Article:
Standard Chartered regional income hit
Operating income falls by 3 per cent after African currency devaluations
Standard Chartered, the specialist emerging-market lender, said operating income in the Middle East and Africa fell by 3 per cent in the first quarter amid currency devaluations in Africa and lower financial market income from the Middle East. Operating income fell to US$686 million in the first three months of 2017 compared with $709m the same quarter last year, the bank said without providing any other financial details about the two regions’ financial performance in the quarter.
“Income from Africa and the Middle East of $686m was 3 per cent lower year-on-year, impacted by local currency depreciation in Africa and lower financial markets income in the Middle East, which was only partly offset by improved margins and higher balances in cash management,” the bank said.
“Income improved 5 per cent compared to the fourth quarter of 2016 due to better performance in wealth management and financial markets.”
The bank, which has been facing pressure from declining oil prices, said in November that it cut 150 jobs in the UAE with more expected to be shed amid a lending slowdown across the banking sector. The bank had revealed in 2015 plans to axe 15,000 jobs worldwide after years of losses, but it did not say at the time how many positions would be lost across its local operations. The lender has been badly hit as the value of most commodities, which underpin the economies of many emerging markets including that of the Arabian Gulf, have fallen sharply.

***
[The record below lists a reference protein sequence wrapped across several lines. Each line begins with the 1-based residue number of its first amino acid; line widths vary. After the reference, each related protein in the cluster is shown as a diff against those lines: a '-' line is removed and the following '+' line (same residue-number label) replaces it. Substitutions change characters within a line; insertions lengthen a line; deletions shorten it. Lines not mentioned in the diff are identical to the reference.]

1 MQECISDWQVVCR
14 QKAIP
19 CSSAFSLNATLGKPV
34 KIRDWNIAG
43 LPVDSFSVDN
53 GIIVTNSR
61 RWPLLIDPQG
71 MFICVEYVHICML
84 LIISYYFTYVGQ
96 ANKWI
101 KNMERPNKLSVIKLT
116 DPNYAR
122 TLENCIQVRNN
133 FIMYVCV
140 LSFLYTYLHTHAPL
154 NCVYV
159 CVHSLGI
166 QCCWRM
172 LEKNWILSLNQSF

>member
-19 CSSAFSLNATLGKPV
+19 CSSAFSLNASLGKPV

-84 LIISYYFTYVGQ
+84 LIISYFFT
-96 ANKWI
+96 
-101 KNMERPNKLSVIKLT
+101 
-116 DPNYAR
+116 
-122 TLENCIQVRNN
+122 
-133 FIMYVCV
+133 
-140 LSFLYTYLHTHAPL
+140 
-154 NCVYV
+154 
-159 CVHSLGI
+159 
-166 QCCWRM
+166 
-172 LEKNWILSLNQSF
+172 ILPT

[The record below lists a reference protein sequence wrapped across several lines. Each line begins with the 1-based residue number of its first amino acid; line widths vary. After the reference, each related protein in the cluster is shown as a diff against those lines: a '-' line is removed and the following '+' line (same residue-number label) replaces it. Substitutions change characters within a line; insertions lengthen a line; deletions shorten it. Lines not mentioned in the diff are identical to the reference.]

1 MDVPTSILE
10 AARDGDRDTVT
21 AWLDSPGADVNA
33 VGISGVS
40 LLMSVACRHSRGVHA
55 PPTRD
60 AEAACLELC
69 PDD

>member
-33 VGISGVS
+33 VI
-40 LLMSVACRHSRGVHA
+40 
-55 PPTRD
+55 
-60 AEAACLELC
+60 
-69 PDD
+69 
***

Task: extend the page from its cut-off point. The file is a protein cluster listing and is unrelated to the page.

More than 90 per cent of the bank’s business comes from emerging markets, and growth in these commodity-rich regions has slowed in recent years as the price of everything from oil, steel and palm oil collapses amid a drop-off in demand from heavy consumers such as China. At the same time, emerging-market currencies have weakened against the dollar and deficits have widened. While the UAE has made strides in diversifying its economy, the weak oil price still represents a drag.
As a result, deposits at banks have fallen as governments tap funds to plug deficits and ensure spending on key projects goes ahead as planned.
That has made it more difficult for them to lend, especially as the number of businesses under stress have risen, which has increased risk.
As a group, the bank said its profit before taxation from all its operations rose 98 per cent to $990m in the first three months of the year from $500m in the same period last year as money set aside for bad debt fell nearly 58 per cent to $198m from $471m in the same period the previous year.
“We are making good progress improving the performance of the group,” said Bill Winters, the group chief executive.
“The significantly increased profit before tax results from particularly low loan impairment and our focus on cost control. Competition in our markets remains intense but our investments in the business and focus on our clients is making us more competitive and will enable us to deliver sustainable income growth over time.”